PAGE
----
Sovann went on to attend the University of California, Irvine (UCI) with the intention of setting aside her musical passion, in order to pursue a career in medicine. Yet, she grew discontent with this plan. While at UCI, she re-established the school’s Khmer student group, the Cambodian Awareness Organization, a community service club serving people locally and abroad. Active with other non-profit organizations as well, she developed a love for community organizing and philanthropy. With her dedicated work ethic, Sovann graduated from UCI in three years with a degree in women’s studies and a minor in anthropology in 2010. In the same year, Sovann made a life-changing decision to follow her dream of becoming a singer. She auditioned for Actors, Models, and Talent for Christ and immediately caught the attention of an agent, leading to her current contract with Rage Talent Agency.
“Phanith is smart, creative, persistent, selfless, and very motivated. She’s always willing to do more than asked and always willing to help others. She has natural talent! And her musical ability is very unique. Everything that comes out of her mouth when she sings is strong, powerful with meaning and heart,” said Monica Sar, current vice president of the UCI group.
Whereas some artists court scandal to achieve fame, Sovann has tried not to lose her core identity in the competitive world of entertainment. She upholds her values in the face of any detriment to mass appeal. Sovann’s rise to the top will result not only from her talent and her ability to connect with every listener on a personal level, but also from the support she gains through family and faith.
Sovann defines herself as “an inspirational singer of uplifting songs.” Many of the performances that can be seen on her YouTube channel belong to the genres of R&B, country, and pop; however, her passion is performing contemporary Christian music. Her sound is characterized by clear enunciation of lyrics, which she can sing in Khmer and English, and the heartfelt expression can be found in the tonal qualities of her voice. For Sovann, music is partly a platform to share her faith, enabling her to reach out to others. Her singing is a source of renewal and strength. In fact, her fans are drawn to her honesty and sincerity, and she has become more popular due to her spiritual openness.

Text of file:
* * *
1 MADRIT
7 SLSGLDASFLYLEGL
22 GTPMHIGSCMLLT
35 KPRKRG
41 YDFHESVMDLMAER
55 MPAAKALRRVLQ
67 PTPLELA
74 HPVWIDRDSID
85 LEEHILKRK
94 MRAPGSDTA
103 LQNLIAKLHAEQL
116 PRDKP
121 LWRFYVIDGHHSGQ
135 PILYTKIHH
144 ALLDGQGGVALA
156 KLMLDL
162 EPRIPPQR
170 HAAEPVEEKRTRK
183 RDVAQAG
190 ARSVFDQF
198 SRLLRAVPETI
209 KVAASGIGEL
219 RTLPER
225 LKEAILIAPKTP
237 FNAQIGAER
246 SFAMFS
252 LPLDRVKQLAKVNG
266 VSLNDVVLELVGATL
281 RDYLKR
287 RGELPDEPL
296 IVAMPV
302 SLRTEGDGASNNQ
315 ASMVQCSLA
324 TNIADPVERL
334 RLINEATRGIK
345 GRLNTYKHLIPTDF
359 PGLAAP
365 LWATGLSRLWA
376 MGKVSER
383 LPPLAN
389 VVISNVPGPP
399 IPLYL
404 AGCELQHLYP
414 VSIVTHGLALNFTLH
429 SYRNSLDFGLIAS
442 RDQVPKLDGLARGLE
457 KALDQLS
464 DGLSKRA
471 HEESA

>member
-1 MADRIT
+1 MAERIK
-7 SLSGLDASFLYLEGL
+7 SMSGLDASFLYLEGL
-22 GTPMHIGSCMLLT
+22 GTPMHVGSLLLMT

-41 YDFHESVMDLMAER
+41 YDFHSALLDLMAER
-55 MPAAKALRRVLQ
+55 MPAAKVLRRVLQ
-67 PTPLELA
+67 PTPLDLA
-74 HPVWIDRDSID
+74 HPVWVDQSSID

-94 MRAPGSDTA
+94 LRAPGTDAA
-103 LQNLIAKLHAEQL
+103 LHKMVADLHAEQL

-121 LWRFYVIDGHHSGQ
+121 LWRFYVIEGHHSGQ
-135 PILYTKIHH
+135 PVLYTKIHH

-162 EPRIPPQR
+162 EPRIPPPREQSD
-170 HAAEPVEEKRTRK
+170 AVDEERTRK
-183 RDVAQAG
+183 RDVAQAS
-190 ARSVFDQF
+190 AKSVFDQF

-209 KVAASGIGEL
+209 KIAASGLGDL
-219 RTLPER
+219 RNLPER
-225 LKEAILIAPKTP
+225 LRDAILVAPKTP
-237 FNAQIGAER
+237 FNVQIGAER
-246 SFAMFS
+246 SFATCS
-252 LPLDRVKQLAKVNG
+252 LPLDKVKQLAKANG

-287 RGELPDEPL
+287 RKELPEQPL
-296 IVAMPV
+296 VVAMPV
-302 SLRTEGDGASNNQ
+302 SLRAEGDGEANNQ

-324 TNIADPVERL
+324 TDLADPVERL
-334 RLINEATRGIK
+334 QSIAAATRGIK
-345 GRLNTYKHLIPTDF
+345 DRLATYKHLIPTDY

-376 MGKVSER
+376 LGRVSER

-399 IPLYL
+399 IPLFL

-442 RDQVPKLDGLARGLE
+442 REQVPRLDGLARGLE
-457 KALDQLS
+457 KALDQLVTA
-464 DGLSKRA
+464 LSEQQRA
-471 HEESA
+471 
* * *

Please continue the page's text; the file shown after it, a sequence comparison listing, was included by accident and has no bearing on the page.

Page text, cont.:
Phanith Rama Sovann is a multi-dimensional artist who will remain true to herself and her community. This steadfastness and commitment to promoting love, serving her community, and inspiring others to pursue their dreams are what makes her stand out as a musician and a young leader. Despite receiving numerous awards and recognitions for her talent, Sovann has spoken humbly of her experiences making music: “I didn’t do it for the fame. I did it because I love singing and performing. When I’m on stage, I feel a sense of belonging.”
Sophin Zoe Pruong-McCreery is a freelance writer and artist. An alumna of Whittier College, she actively volunteers for non-profit organizations near her hometown, Santa Ana, CA. Her blog is http://khmericana.blogspot.com.